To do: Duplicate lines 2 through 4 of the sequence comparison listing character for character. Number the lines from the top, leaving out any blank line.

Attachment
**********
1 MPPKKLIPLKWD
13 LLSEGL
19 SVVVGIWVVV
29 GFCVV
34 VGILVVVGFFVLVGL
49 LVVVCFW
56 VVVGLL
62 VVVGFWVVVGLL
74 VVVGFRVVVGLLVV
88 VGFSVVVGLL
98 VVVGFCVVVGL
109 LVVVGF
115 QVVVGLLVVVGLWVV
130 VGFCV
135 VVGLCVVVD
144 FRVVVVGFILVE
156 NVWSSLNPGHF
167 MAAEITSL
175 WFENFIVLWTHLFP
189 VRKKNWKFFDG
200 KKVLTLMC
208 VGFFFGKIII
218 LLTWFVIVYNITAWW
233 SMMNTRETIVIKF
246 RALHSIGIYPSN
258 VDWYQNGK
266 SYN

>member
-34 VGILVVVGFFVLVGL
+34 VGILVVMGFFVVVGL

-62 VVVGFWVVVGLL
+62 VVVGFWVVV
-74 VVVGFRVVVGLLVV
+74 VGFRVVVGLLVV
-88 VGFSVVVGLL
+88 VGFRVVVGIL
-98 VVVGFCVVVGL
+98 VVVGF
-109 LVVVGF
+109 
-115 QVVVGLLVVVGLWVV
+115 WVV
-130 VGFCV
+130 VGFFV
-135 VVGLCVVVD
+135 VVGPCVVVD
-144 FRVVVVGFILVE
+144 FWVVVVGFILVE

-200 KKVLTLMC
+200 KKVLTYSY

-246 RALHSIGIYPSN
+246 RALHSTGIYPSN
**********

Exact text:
13 LLSEGL
19 SVVVGIWVVV
29 GFCVV